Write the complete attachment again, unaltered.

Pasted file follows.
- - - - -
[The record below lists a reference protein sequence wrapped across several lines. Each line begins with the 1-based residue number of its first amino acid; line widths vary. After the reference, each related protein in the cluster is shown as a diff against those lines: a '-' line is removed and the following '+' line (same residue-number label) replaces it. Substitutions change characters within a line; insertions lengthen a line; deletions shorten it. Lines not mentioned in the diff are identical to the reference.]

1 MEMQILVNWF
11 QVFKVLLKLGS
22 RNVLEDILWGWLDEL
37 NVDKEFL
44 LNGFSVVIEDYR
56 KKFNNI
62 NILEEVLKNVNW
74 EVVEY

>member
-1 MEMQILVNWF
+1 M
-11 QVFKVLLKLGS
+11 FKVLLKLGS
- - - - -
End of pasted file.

[The record below lists a reference protein sequence wrapped across several lines. Each line begins with the 1-based residue number of its first amino acid; line widths vary. After the reference, each related protein in the cluster is shown as a diff against those lines: a '-' line is removed and the following '+' line (same residue-number label) replaces it. Substitutions change characters within a line; insertions lengthen a line; deletions shorten it. Lines not mentioned in the diff are identical to the reference.]

1 MEMQILVNWF
11 QVFKVLLKLGS
22 RNVLEDILWGWLDEL
37 NVDKEFL
44 LNGFSVVIEDYR
56 KKFNNI
62 NILEEVLKNVNW
74 EVVEY

>member
-1 MEMQILVNWF
+1 M
-11 QVFKVLLKLGS
+11 FKVLLKLGS